The day of Thanksgiving is celebrated in America on the last Thursday of November. With origins dating back nearly 400 years ago, friends and families gather around tables to feast and give thanks. Google gives us a background of the holiday thus:

It was 1620 in Plymouth, Massachusetts when Mayflower colonists and the Wampanoag forged a partnership of necessity. Decimated by an epidemic and wary of the mightier Narragansett, their nearby enemies, the Wampanoag and the newcomers become allies. The pilgrims were unfamiliar with Massachusetts’ natural resources and ill-equipped for survival – but Tisquantum, an English-speaking Patuxet Wampanoag, taught them how to hunt, gather shellfish, and plant corn, beans, and squash. Following harvest in the fall of 1621, the settlers and the Wampanoag, celebrated what’s considered the “First Thanksgiving,” a three-day feast with wild duck, goose, turkey, deer, and barley ale.

In 2013, Hollywood gave us what it knows best to celebrate Thanksgiving; the animation Free Birds. It tells the tale of Reggie, a Turkey who goes on a quest, albeit involuntarily, to remove turkeys from the menu of Thanksgiving.

Reggie had always been afraid of Thanksgiving because turkeys have always been on the menu, but his attempts to warn his farm-based flock constantly fall on deaf ears and has made him an outcast. When the other turkeys finally realize what is going on, they throw Reggie outside in an attempt to save themselves. In a surprise twist of fate, he winds up being named the “pardoned turkey” by the President of the United States and is subsequently taken to Camp David. Although initially hesitant, Reggie soon eases into a routine of doing nothing but enjoying pizza delivered to him by the “Pizza Dude” and watching Mexican telenovelas, before being kidnapped by Jake – a member of the Turkey Freedom Front.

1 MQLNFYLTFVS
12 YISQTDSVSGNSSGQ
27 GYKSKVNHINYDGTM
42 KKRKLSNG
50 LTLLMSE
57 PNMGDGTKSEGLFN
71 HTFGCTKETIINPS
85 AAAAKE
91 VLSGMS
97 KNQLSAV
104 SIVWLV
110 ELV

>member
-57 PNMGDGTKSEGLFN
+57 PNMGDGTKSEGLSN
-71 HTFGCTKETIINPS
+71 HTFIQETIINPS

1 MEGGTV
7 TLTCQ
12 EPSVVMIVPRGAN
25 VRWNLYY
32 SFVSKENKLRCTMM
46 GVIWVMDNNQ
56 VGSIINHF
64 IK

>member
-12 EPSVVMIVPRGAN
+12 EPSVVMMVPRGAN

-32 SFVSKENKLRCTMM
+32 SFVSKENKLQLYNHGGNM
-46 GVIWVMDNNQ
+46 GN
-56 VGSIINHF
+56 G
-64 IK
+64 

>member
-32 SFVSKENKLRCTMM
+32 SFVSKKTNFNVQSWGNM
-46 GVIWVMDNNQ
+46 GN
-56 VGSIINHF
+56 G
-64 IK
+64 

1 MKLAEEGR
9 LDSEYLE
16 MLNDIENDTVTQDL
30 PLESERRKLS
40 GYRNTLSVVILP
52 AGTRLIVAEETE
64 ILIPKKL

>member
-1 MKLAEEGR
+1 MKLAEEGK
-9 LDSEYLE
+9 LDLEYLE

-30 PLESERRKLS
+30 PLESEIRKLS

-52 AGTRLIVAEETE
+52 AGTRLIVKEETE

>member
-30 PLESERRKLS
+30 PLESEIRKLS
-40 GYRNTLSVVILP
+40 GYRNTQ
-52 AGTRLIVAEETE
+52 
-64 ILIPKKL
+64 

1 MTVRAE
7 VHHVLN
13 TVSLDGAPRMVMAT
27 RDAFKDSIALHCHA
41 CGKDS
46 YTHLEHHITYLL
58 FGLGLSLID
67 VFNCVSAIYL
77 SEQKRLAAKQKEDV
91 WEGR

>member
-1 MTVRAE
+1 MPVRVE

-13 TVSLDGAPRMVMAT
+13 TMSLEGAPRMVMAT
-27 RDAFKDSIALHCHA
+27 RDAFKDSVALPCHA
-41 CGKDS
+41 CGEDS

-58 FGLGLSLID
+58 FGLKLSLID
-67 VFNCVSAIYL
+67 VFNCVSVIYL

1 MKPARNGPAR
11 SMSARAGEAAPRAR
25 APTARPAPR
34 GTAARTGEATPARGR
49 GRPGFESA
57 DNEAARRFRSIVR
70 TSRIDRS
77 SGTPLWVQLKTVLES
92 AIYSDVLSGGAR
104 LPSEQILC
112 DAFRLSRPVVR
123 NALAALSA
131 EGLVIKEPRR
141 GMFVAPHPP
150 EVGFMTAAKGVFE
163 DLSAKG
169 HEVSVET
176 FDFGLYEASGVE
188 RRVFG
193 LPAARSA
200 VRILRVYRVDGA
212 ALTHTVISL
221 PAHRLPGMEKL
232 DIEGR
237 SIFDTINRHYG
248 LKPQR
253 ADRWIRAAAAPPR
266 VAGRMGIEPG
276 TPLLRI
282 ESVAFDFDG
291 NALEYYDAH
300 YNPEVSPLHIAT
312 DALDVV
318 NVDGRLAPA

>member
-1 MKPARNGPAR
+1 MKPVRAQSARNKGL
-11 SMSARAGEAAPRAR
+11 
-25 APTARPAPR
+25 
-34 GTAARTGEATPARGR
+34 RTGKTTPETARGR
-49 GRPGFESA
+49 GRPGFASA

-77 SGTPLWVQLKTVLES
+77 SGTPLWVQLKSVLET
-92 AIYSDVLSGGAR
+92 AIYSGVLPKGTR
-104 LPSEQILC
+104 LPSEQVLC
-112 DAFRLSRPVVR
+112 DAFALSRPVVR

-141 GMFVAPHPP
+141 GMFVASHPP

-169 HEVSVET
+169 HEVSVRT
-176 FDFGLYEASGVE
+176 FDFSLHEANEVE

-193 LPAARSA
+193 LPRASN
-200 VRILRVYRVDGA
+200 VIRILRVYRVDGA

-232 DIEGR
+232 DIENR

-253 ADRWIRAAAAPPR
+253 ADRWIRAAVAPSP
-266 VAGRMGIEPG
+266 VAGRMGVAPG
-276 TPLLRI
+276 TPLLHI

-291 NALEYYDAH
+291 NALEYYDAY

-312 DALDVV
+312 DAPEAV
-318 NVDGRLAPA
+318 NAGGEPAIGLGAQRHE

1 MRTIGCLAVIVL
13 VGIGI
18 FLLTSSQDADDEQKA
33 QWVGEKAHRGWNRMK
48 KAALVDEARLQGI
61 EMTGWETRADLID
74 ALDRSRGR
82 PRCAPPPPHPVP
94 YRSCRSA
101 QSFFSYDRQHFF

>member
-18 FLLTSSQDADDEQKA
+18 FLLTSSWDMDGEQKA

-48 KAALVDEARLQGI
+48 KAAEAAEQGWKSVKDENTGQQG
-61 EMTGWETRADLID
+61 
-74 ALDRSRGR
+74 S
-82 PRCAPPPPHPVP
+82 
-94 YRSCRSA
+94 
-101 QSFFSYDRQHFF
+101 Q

Ultimately, together with the delusional Jake, S.T.E.V.E. – a top-secret A.I. software in an egg-shaped time machine  and the Pizza Dude, Reggie convinces the settlers and the Indians that pizza is a more acceptable food than turkeys, taking them off the Thanksgiving menu entirely.

The movie received poor reviews, with most critics blaming the simplistic and cliche storyline. Aside from pure entertainment value, one wonders whether there is another message that the creators are trying to put across. Whatever the case, it is fitting to take a few moments each day to be thankful, and it is fitting to set aside a day each year to count our blessings with our friends and families.

However, one cannot help but note the absence of the thanks-receiver in this whole narrative. From the original Thanksgiving story, its portrayal by the arts and Hollywood and an increasingly consumerist culture which does not allow us to ponder the identity of He who deserves our thanks. This is because immediately after Thanksgiving Sunday is the Black Friday, a creation of a commercialized culture continuously telling us that the material possessions we have are not enough – distracting us from the big questions of life that derive from being thankful, like  the identity of  the giver.

An old Anglican hymnbook declares, “it is not only right but our duty to give him thanks and praise”. May I suggest in the same vein, even in this Thanksgiving 2016 holiday, may we be still and thank God, for only then will we recognize the greatest gift of all. Perhaps then, we will, like Isaac Watts in his classic hymn below, give the most appropriate response of all to this the greatest gift of all.

Alas! and did my Savior bleed,
And did my Sovereign die?
Would He devote that sacred head,
For such a worm as I?
Thus might I hide my blushing face,
While His dear cross appears,
Dissolve my heart in thankfulness,
And melt my eyes to tears.
But drops of grief can ne’er repay,
The debt of love I owe:
Here, Lord, I give my self away,
‘Tis all that I can do.

Praise God from whom all blessings flow!

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One thought on “On Gratitude: Thanksgiving 2016

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